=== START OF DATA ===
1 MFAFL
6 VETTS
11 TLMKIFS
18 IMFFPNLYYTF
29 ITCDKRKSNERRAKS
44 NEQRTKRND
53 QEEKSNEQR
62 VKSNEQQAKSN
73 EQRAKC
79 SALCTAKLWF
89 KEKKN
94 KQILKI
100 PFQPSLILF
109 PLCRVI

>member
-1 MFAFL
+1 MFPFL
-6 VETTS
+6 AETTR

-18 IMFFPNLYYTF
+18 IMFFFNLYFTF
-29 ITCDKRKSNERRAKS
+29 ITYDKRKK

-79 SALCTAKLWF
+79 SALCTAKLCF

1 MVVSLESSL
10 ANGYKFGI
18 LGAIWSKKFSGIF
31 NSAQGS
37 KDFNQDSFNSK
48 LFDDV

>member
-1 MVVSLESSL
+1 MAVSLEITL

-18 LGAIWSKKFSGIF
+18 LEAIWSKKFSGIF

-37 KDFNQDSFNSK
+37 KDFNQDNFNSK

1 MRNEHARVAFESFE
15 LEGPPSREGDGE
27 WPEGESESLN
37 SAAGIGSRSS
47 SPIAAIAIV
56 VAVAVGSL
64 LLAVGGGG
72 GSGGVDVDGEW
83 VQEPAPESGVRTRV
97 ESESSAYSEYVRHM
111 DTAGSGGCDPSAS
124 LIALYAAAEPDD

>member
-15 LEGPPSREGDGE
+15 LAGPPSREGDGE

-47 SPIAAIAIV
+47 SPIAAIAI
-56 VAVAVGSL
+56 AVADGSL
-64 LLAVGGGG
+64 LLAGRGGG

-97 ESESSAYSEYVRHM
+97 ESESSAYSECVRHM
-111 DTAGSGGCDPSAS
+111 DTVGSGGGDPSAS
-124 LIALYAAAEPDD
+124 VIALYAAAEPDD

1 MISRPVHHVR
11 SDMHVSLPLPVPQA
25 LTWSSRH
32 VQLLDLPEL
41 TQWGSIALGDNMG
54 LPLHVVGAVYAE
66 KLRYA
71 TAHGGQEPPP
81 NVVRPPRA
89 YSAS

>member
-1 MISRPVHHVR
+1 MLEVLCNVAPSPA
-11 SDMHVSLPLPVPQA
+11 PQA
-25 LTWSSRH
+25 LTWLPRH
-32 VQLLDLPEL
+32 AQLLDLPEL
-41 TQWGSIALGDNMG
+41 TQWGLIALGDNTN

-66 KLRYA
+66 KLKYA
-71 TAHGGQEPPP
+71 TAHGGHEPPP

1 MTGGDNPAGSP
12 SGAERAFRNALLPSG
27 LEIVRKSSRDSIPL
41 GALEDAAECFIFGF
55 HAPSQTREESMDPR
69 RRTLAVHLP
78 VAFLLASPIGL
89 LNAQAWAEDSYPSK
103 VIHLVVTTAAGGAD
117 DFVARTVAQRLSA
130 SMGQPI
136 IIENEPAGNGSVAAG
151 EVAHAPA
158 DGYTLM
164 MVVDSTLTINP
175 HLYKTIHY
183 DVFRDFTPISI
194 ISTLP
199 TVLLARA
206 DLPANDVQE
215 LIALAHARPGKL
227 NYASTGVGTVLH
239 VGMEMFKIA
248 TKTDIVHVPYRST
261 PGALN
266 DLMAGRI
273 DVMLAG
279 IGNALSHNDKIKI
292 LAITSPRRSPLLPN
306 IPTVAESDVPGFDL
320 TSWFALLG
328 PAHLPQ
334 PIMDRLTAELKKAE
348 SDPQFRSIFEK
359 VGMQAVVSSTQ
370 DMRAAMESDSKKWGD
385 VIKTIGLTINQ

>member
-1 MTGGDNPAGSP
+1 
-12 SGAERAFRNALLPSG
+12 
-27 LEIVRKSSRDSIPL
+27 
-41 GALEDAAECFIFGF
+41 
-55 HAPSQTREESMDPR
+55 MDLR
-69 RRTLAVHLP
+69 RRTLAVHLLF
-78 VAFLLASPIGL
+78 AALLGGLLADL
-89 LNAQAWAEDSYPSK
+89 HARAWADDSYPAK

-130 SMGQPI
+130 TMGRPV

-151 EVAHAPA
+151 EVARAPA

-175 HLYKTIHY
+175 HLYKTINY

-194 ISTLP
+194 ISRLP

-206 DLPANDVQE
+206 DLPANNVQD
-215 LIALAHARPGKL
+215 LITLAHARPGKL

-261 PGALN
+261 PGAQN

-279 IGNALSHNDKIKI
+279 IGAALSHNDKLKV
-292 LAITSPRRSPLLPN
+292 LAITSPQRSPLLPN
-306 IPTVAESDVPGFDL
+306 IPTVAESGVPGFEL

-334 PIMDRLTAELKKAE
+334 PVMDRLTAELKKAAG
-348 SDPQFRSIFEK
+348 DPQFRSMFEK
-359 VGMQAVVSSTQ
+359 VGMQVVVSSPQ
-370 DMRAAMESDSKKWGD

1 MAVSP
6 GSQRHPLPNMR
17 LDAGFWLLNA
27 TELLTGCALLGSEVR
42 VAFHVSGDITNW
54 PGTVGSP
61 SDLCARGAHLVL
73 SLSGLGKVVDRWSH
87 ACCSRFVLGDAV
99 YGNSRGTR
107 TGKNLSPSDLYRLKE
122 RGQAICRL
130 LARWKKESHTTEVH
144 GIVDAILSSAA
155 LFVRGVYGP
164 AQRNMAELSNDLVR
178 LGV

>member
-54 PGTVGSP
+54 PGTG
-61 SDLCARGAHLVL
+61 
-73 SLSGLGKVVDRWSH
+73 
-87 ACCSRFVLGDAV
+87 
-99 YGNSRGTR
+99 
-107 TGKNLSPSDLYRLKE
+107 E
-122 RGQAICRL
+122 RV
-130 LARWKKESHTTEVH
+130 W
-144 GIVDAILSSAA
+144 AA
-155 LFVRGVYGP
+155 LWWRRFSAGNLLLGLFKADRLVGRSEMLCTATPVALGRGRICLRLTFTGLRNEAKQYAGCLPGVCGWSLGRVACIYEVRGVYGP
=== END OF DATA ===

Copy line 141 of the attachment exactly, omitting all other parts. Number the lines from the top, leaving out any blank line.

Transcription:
-78 VAFLLASPIGL